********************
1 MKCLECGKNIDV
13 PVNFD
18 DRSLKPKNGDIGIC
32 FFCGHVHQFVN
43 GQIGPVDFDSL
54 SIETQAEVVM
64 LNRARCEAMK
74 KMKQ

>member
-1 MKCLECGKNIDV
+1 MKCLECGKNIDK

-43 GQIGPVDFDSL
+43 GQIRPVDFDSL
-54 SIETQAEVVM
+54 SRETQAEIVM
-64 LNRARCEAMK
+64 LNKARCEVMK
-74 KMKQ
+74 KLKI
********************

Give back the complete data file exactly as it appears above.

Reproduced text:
1 MKCLECGKNIDV
13 PVNFD
18 DRSLKPKNGDIGIC
32 FFCGHVHQFVN
43 GQIGPVDFDSL
54 SIETQAEVVM
64 LNRARCEAMK
74 KMKQ

>member
-1 MKCLECGKNIDV
+1 MKCLECGKNIDK

-43 GQIGPVDFDSL
+43 GQIRPVDFDSL
-54 SIETQAEVVM
+54 SRETQAEIVM
-64 LNRARCEAMK
+64 LNKARCEVMK
-74 KMKQ
+74 KLKI